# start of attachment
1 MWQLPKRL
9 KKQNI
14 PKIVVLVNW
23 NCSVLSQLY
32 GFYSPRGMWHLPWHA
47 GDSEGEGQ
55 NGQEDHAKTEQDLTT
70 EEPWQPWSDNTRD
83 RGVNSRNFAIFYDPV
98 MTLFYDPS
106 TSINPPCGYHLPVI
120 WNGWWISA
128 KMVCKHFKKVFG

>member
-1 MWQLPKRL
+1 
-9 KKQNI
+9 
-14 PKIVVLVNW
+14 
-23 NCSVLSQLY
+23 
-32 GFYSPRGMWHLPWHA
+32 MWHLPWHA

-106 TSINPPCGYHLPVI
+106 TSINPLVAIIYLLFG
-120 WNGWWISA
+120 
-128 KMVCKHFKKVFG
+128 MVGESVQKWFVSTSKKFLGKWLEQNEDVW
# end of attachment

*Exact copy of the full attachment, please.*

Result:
1 MWQLPKRL
9 KKQNI
14 PKIVVLVNW
23 NCSVLSQLY
32 GFYSPRGMWHLPWHA
47 GDSEGEGQ
55 NGQEDHAKTEQDLTT
70 EEPWQPWSDNTRD
83 RGVNSRNFAIFYDPV
98 MTLFYDPS
106 TSINPPCGYHLPVI
120 WNGWWISA
128 KMVCKHFKKVFG

>member
-1 MWQLPKRL
+1 
-9 KKQNI
+9 
-14 PKIVVLVNW
+14 
-23 NCSVLSQLY
+23 
-32 GFYSPRGMWHLPWHA
+32 MWHLPWHA

-106 TSINPPCGYHLPVI
+106 TSINPLVAIIYLLFG
-120 WNGWWISA
+120 
-128 KMVCKHFKKVFG
+128 MVGESVQKWFVSTSKKFLGKWLEQNEDVW